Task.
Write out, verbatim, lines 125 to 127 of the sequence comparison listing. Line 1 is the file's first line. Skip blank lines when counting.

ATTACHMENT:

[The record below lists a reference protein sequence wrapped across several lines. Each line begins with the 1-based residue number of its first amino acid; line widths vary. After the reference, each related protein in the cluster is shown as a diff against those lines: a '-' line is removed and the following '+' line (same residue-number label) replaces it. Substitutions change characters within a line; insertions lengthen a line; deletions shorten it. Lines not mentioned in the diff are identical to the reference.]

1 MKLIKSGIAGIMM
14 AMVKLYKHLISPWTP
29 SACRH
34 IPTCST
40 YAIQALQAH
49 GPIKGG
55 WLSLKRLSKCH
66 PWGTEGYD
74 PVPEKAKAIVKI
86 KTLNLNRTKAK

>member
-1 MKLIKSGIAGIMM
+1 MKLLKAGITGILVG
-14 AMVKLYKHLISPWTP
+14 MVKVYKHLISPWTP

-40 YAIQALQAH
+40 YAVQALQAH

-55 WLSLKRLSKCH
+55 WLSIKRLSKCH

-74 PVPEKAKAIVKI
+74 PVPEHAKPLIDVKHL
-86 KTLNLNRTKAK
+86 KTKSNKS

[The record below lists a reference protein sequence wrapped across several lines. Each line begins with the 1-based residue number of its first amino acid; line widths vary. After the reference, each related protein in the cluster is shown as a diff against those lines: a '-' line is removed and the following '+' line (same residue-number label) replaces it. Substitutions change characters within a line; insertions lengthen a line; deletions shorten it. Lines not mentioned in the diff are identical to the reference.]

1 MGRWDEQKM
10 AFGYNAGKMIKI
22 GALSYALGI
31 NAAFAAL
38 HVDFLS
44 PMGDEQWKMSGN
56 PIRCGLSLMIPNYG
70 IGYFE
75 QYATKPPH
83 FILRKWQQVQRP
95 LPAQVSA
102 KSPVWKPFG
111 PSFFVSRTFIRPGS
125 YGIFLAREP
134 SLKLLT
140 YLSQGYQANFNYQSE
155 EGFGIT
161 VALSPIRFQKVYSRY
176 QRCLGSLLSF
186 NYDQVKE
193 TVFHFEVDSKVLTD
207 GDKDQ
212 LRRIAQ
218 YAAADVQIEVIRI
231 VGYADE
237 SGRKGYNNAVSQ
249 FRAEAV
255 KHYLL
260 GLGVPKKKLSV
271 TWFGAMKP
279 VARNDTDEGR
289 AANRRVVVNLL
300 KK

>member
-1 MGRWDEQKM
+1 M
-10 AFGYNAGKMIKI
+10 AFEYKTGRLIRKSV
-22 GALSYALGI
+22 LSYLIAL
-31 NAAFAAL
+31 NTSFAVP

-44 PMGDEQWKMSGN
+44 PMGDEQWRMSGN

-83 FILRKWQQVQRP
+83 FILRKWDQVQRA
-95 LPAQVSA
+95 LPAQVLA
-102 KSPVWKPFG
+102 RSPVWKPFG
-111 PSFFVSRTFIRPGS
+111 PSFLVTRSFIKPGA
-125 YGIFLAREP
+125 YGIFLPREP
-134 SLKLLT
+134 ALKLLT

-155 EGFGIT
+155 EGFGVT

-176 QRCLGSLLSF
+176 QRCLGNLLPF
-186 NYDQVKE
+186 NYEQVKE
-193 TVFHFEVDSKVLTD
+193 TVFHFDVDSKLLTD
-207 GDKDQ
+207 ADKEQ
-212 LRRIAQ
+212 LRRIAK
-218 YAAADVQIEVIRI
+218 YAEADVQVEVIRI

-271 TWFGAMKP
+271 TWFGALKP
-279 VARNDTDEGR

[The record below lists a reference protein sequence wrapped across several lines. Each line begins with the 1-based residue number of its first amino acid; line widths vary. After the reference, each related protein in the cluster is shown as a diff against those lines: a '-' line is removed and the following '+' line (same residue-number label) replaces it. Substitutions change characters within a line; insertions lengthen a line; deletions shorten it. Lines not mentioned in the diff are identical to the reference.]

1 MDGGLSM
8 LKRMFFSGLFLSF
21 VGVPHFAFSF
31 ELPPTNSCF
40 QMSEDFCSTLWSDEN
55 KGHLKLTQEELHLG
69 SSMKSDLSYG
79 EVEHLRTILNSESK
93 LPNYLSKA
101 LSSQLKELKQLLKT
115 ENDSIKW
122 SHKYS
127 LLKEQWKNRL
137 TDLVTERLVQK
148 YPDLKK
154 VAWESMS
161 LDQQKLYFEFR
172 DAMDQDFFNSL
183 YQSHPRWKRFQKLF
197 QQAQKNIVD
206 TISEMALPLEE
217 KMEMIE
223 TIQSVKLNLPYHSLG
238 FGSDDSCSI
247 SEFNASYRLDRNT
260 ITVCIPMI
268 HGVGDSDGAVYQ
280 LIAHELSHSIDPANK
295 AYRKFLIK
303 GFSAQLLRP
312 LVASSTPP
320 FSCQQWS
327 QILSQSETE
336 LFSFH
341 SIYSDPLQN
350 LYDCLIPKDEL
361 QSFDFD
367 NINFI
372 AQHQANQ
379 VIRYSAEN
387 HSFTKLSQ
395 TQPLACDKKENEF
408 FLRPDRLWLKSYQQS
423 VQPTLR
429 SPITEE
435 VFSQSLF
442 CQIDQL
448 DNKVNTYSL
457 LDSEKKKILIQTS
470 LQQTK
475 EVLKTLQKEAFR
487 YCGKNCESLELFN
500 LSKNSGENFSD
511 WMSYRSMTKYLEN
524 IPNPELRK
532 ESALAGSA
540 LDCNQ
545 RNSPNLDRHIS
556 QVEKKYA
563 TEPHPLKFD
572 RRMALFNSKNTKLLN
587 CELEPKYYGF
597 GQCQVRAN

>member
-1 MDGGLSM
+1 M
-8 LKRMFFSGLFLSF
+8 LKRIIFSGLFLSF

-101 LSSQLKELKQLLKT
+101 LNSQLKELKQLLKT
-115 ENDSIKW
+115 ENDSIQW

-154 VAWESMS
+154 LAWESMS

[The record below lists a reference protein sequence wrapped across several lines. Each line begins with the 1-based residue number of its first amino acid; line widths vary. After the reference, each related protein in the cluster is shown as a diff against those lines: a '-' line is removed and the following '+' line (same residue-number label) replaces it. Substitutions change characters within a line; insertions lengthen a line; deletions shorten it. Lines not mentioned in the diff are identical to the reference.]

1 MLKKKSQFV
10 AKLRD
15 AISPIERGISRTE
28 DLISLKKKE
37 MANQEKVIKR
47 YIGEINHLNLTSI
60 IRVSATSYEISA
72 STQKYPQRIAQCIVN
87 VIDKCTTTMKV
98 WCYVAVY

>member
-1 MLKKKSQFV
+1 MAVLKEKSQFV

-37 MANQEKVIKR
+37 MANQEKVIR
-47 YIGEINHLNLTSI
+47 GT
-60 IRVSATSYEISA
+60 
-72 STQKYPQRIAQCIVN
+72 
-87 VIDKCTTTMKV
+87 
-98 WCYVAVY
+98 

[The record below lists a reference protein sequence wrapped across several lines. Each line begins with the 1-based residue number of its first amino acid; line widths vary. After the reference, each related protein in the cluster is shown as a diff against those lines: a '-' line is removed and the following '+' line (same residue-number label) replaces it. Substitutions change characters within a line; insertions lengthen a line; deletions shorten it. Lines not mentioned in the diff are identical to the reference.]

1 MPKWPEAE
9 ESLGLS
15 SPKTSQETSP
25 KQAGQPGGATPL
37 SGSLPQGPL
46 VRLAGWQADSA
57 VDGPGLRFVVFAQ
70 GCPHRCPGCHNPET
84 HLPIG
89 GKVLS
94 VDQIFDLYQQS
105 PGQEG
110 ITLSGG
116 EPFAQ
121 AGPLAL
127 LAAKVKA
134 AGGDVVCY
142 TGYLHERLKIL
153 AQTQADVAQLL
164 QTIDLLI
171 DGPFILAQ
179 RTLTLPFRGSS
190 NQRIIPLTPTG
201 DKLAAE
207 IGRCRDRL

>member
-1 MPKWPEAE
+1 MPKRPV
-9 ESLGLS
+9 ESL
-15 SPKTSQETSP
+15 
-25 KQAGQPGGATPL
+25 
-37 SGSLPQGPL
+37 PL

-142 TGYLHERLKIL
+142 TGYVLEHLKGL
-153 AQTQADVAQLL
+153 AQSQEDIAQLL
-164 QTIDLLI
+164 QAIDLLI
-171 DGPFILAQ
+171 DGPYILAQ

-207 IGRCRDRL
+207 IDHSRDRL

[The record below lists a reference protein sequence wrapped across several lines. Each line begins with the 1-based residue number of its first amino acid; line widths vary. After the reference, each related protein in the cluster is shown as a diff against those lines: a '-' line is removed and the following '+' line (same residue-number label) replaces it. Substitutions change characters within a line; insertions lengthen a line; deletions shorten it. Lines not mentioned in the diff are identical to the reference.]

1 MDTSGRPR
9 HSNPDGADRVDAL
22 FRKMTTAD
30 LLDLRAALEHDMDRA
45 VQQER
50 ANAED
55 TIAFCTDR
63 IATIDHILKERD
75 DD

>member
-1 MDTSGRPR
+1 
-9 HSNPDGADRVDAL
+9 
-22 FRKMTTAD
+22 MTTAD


260 ITVCIPMI
268 HGVGDSDGAVYQ
280 LIAHELSHSIDPANK